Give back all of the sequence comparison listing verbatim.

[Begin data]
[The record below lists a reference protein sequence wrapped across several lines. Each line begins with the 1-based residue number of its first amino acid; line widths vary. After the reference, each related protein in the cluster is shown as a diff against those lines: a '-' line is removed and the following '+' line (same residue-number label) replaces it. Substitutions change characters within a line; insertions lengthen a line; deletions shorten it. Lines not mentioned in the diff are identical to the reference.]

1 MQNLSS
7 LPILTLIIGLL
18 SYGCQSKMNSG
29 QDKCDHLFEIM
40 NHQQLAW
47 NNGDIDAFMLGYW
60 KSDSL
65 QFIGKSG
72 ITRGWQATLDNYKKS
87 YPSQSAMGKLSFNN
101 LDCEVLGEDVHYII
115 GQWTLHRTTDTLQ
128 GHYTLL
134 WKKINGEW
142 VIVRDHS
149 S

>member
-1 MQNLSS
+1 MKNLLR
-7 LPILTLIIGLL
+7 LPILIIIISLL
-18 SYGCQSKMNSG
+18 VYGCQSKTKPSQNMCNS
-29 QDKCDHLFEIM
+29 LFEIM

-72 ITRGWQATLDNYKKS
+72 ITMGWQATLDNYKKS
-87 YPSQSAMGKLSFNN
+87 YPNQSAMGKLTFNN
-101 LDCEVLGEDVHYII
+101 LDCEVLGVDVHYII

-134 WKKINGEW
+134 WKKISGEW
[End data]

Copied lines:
[The record below lists a reference protein sequence wrapped across several lines. Each line begins with the 1-based residue number of its first amino acid; line widths vary. After the reference, each related protein in the cluster is shown as a diff against those lines: a '-' line is removed and the following '+' line (same residue-number label) replaces it. Substitutions change characters within a line; insertions lengthen a line; deletions shorten it. Lines not mentioned in the diff are identical to the reference.]

1 MQNLSS
7 LPILTLIIGLL
18 SYGCQSKMNSG
29 QDKCDHLFEIM
40 NHQQLAW
47 NNGDIDAFMLGYW
60 KSDSL
65 QFIGKSG
72 ITRGWQATLDNYKKS
87 YPSQSAMGKLSFNN
101 LDCEVLGEDVHYII
115 GQWTLHRTTDTLQ
128 GHYTLL
134 WKKINGEW
142 VIVRDHS
149 S

>member
-1 MQNLSS
+1 MKNLLR
-7 LPILTLIIGLL
+7 LPILIIIISLL
-18 SYGCQSKMNSG
+18 VYGCQSKTKPSQNMCNS
-29 QDKCDHLFEIM
+29 LFEIM

-72 ITRGWQATLDNYKKS
+72 ITMGWQATLDNYKKS
-87 YPSQSAMGKLSFNN
+87 YPNQSAMGKLTFNN
-101 LDCEVLGEDVHYII
+101 LDCEVLGVDVHYII

-134 WKKINGEW
+134 WKKISGEW